When you add a very small fee or no fee at all, as in your case, you'll need to ask for a special favor from a mining pool in order to get your TX in. It is possible to request, on exceptional basis, for a mining pool to include your transaction into one of their less busy blocks. They call this service "transaction accelerators". For instance, ViaBTC ...


1

P2PK scripts don't actually have addresses, it is really a bug that an address is shown for P2PK outputs that has been fixed for Bitcoin Core 0.19 (to be released soon) and later. Given a public key, you can derive an address from it by hashing the public key first with SHA256, then that hash with RIPEMD160. This result is known as the hash160. The hash160 ...


1

You're using on incorrect bitcoin-cli method to list your addresses. The command you're looking for is: bitcoin-cli listreceivedbyaddress 0 true The 0 parameter means you're requesting information on any address and the true flag means you want empty addresses included. The original command you were attempting, listaddressgroupings, is described here.


1

You are using a non-standard script with opcodes that are not found in standard scripts. Bitcoin Core cannot sign for non-standard scripts, the signer does not understand them.


1

size refers to the size of the block, which is 80 bytes for the header + sum(tx_sizes). As pointed out in the comments, this includes the segwit data and is meant to match the actual, on disk size of the block. bits refers to nBits, which encodes the target difficulty for the block. You can see an explanation of the encoding scheme here. chainwork ...


1

This is specified in BIP 13: https://github.com/bitcoin/bips/blob/master/bip-0013.mediawiki You compute the Base58Check encoding of the P2SH version byte (5 for mainnet, 196 for testnet) followed by the 20-byte Hash160 of the script. The code you're quoting is for P2PKH addresses, not P2SH.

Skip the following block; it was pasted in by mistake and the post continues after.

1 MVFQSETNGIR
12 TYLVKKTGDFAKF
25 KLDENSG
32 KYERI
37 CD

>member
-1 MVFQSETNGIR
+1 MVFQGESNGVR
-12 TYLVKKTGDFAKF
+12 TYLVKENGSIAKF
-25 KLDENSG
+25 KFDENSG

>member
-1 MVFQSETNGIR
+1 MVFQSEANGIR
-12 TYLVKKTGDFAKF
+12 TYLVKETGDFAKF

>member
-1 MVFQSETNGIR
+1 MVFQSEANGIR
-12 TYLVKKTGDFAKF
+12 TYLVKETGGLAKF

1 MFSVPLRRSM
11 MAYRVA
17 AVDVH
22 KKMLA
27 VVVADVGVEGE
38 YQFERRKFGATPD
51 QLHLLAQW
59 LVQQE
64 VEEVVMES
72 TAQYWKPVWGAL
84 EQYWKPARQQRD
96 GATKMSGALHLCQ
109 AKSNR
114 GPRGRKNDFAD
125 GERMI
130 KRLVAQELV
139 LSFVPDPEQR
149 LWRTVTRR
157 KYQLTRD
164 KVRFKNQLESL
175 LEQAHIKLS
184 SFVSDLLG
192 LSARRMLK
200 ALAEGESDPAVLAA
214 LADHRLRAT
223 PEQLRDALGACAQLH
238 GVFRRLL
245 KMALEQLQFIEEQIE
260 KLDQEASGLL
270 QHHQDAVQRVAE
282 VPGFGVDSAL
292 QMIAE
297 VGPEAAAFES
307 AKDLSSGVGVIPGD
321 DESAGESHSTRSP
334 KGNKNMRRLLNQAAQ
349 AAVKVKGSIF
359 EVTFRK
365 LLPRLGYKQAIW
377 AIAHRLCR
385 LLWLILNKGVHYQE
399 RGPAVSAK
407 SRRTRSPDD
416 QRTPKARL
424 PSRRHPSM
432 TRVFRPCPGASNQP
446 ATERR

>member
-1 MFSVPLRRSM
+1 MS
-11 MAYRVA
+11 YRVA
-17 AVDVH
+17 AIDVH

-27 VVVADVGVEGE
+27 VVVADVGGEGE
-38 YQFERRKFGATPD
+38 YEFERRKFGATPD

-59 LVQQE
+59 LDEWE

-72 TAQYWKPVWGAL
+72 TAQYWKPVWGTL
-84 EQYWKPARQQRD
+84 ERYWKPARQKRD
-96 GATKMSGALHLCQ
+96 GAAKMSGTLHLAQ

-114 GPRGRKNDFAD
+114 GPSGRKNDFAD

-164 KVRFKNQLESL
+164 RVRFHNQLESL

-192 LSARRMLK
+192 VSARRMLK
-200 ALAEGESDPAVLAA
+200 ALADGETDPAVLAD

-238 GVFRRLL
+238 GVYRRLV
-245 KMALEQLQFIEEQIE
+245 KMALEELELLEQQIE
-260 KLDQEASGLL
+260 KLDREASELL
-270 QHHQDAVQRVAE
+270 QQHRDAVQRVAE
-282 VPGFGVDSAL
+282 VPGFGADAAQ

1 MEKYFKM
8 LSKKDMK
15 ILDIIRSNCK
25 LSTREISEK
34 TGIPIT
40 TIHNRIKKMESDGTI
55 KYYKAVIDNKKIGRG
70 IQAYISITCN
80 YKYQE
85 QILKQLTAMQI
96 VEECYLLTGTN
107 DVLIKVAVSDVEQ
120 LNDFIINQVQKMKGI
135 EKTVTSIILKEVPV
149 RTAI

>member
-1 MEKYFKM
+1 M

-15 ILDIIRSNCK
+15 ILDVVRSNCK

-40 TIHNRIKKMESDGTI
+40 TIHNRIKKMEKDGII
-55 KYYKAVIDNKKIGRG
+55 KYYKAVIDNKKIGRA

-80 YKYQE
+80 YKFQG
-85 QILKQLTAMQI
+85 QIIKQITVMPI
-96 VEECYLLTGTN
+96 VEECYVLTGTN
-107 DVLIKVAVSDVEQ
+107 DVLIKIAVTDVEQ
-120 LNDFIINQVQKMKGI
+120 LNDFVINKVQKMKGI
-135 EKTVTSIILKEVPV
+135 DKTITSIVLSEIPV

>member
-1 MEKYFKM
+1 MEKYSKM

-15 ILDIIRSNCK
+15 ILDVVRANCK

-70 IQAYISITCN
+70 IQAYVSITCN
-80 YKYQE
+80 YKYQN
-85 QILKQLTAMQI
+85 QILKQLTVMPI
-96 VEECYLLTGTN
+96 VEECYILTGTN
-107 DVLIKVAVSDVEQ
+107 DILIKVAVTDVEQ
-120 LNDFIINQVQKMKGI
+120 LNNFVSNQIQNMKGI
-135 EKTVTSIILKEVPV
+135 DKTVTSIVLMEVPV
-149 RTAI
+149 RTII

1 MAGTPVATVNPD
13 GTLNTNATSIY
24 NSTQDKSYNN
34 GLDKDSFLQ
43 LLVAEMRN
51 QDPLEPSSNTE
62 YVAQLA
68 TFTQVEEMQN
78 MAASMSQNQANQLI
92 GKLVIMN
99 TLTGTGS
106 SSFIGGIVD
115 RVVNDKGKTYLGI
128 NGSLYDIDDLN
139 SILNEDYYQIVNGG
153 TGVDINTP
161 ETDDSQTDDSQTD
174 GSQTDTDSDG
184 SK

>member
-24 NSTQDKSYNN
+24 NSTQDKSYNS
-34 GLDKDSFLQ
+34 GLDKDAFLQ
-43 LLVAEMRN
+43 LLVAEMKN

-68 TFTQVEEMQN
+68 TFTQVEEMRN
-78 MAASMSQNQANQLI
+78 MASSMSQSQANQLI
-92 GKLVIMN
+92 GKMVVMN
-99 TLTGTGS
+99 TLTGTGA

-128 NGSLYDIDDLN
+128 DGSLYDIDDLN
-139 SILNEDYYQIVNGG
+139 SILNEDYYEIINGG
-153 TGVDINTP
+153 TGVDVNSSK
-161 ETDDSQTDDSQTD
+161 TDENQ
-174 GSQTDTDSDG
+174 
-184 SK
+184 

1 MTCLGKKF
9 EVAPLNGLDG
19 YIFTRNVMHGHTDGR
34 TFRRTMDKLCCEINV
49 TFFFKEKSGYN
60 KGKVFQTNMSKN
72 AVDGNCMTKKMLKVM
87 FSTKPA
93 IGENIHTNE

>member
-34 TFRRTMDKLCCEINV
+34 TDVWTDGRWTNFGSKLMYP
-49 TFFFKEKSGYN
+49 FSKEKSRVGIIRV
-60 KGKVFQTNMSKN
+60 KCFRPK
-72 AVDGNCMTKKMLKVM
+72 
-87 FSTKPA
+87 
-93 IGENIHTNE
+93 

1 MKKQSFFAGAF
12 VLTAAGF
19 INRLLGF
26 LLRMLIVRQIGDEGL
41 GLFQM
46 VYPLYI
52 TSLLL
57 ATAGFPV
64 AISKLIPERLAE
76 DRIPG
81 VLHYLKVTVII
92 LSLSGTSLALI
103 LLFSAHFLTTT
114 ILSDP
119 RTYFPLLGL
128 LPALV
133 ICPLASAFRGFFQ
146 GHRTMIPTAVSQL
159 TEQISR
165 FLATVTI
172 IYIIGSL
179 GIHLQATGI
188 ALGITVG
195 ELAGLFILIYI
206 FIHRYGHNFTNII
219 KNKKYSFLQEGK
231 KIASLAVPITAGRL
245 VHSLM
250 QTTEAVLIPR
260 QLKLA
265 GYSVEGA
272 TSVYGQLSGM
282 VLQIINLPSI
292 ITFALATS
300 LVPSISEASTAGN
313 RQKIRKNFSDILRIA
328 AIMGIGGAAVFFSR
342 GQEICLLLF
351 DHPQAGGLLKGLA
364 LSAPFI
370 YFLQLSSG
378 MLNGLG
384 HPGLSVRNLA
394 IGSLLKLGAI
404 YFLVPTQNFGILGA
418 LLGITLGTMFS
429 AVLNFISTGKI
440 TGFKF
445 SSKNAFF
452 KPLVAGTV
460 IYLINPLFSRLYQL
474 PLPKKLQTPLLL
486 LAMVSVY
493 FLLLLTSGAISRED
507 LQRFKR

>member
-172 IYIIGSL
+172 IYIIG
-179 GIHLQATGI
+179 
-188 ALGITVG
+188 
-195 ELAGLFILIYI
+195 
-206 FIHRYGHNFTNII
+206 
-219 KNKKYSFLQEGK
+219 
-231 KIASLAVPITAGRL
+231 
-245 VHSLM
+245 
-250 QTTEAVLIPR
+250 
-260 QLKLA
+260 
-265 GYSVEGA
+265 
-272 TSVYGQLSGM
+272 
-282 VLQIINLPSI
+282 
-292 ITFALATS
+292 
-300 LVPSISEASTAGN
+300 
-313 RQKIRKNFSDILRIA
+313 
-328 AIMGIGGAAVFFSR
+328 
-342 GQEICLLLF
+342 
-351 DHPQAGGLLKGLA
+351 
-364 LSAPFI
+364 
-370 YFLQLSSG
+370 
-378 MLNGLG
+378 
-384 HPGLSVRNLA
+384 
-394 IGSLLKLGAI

1

When more than one wallet is available, the wallet is selected by sending the RPC requests to <host:port>/wallet/<wallet_name>. You might have to play around with the exact form, I suspect it might be <host:port>/wallet/wallets/walletA in your case, or <host:port>/wallets/walletA, or <host:port>/wallet/walletA.


1

Your VPN provider at least is in a position to deanonymize you. Therefore, I would rather use TOR. It's not infallible, but many people have used it successfully to achieve relative anonymity. Here's a short guide to setting up bitcoin core with TOR As Saxtheowl has already mentioned, however, both a VPN and TOR can only hide your IP address. There are many ...


1

Jumping straight to writing unit test can be hard, I suggest You check the official github page for how to contribute to the bitcoin core: https://github.com/bitcoin/bitcoin/blob/master/CONTRIBUTING.md If I wanted to contribute I would personally start by trying to solve some of the problems on their issues page because it is fresh, there is a lot of work, ...


1

You can check this github page about btcd, one of the concurrent of bitcoin core where they talk about their API which is fully compatible with bitcoin btcd provides a JSON-RPC API that is fully compatible with the original bitcoind/bitcoin-qt. There are a few key differences between btcd and bitcoind as far as how RPCs are serviced: https://github.com/...


1

You can use RPC bitcoin framework for creating the request to the node to get information. With python exist more library, I preferer this python-bitcoinrpc but a list the library is here For configuring the node to accepting the request look this reference other util references Complete bitcoin.conf file Gui generator bitcoin.conf Api reference with ...